The following commentary comes from an independent investor or market observer as part of TheStreet's guest contributor program, which is separate from the company's news coverage.NEW YORK ( TheStreet) -- President Obama wants a big deficit reduction deal -- a long-term solution to the nation's unbalanced finances. Yet, what the president and Republicans propose -- even if both could accept much of what the other offers -- would only delay the inevitable. Like Greece, America's finances will grow worse and worse. The U.S. is suffering from not enough growth. At 2%, GDP is advancing at the pace of worker productivity; hence, jobs creation is near zero, wages declining and tax revenues lag growth in government expenses. The big budget busters -- Medicare, Medicaid and Social Security -- will continue to far outpace GDP and tax revenue. What comes out of budget negotiations could buy time through 2012, but make will make the growth problem worse, not better.
Already, foreign companies, unlike U.S. companies, are not taxed by their home governments on oil they produce outside their home country. If the U.S. follows Mr. Obama's prescription, even more exploration and development abroad will move to competitors like BP and Royal Dutch Shell. U.S. imports from non-U.S. owned corporations will rise, and future U.S. tax revenues will be smaller and budget problems worse. Similarly, all U.S. businesses can receive some tax credit for domestically based production and employment. The president wants that taken from oil companies -- who are also refiners and manufacturers and undertake considerable R&D. Follow that Rx, and future domestic production, employment and tax revenues will be smaller and budget problems worse.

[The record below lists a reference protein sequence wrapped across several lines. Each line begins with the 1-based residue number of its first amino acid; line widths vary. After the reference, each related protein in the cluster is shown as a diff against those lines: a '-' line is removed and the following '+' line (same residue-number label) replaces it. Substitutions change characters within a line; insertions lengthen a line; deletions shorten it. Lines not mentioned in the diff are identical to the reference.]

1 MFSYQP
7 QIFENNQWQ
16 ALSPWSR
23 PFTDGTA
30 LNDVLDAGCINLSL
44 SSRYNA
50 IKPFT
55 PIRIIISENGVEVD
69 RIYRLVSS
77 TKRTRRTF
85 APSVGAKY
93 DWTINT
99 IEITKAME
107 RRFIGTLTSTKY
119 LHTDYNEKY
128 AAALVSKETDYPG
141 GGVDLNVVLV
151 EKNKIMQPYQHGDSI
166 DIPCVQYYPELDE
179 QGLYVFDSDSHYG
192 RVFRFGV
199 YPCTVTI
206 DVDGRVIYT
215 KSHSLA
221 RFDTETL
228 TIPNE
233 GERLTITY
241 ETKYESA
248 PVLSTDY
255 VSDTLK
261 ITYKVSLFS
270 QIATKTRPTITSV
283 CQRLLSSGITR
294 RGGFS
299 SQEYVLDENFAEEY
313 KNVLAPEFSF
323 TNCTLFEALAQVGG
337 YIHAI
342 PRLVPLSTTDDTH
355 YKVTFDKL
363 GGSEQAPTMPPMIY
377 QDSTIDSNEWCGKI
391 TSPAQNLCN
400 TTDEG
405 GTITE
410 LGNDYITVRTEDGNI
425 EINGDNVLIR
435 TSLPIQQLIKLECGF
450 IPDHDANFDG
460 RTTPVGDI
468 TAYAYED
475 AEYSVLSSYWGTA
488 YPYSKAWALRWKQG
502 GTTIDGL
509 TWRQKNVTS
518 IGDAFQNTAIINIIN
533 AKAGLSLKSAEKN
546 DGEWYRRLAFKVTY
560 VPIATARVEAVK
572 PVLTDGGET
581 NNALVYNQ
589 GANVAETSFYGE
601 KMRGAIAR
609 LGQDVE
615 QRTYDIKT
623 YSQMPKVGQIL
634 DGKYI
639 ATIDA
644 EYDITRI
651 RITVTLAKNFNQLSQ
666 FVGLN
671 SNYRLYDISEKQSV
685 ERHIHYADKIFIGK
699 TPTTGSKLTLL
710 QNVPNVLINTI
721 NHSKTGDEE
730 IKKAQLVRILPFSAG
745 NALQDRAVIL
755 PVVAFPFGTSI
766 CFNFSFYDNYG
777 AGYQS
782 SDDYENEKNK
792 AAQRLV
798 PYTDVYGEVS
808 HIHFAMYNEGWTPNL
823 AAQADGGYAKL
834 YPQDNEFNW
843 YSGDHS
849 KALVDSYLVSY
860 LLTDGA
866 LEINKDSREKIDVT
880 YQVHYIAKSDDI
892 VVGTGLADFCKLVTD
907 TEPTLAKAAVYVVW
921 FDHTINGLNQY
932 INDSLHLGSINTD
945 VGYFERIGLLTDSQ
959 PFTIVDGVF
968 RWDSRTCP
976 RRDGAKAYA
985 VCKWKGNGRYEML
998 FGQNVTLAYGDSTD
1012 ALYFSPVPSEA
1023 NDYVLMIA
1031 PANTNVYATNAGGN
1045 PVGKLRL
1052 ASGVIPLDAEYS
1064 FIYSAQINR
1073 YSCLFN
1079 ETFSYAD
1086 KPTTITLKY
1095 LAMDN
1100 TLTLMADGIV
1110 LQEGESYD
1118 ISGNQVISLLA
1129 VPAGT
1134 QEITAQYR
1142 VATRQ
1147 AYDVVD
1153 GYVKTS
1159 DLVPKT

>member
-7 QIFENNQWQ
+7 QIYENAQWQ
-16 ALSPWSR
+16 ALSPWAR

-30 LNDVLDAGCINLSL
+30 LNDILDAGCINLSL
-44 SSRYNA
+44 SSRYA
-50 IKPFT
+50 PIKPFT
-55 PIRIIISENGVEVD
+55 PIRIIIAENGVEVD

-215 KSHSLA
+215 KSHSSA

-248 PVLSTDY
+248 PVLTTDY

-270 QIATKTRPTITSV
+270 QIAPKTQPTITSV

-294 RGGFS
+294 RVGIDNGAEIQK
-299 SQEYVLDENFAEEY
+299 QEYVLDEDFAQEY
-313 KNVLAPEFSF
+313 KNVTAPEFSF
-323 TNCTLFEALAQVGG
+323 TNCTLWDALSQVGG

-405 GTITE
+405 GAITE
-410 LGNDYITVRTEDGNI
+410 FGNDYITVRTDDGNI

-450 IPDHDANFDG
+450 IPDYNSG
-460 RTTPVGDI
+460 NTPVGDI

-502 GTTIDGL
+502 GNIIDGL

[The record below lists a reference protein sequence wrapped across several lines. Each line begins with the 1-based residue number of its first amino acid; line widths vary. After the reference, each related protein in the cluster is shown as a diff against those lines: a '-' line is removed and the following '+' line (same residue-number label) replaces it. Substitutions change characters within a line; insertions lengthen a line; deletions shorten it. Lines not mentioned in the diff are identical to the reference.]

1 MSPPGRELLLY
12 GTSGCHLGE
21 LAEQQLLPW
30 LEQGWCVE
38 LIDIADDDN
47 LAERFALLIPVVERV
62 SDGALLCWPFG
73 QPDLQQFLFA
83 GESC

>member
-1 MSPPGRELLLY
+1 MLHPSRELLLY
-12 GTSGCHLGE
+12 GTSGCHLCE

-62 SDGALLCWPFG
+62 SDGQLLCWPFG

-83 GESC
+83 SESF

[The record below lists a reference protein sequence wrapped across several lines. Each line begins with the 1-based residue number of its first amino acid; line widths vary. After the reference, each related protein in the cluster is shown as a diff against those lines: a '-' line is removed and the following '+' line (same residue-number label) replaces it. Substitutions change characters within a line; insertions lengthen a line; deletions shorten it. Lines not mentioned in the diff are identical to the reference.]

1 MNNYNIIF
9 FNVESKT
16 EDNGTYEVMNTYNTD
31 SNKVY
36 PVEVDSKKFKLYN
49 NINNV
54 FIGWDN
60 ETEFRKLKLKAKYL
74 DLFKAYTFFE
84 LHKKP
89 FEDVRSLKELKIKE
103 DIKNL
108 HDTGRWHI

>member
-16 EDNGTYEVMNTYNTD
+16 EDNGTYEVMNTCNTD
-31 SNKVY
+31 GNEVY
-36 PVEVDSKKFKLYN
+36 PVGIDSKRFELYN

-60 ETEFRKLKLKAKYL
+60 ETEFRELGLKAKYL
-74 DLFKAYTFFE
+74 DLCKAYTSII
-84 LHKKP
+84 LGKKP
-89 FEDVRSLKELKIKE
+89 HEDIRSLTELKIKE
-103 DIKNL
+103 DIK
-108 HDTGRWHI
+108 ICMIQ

Ever more Americans are employed in tasks that permit folks to work until age 70. Somehow, we have gotten into our heads work is bad for old people -- it's not. A good diet, exercise and work everyday are the best Rx for health and happiness. Readers tell me many blue-collar workers can't work past 60. We can't accommodate the entire retirement system for what is each year a smaller share of the workforce. Instead, find physically less stressful work for older blue-collar workers. Payroll taxes are already too high and destroying jobs. Raising the retirement age to 70 -- then indexing to longevity -- would both make the system solvent and permit some permanent reductions in payroll taxes. Don't expect the president to ask Americans to eat those peas anytime soon. Instead, presidents and pundits will make excuses for slow growth that doesn't have to be. Americans will feast on budget deficits and debt ceiling crises after the next election, and the next, until like Greece, the U.S. finds no way out but default.
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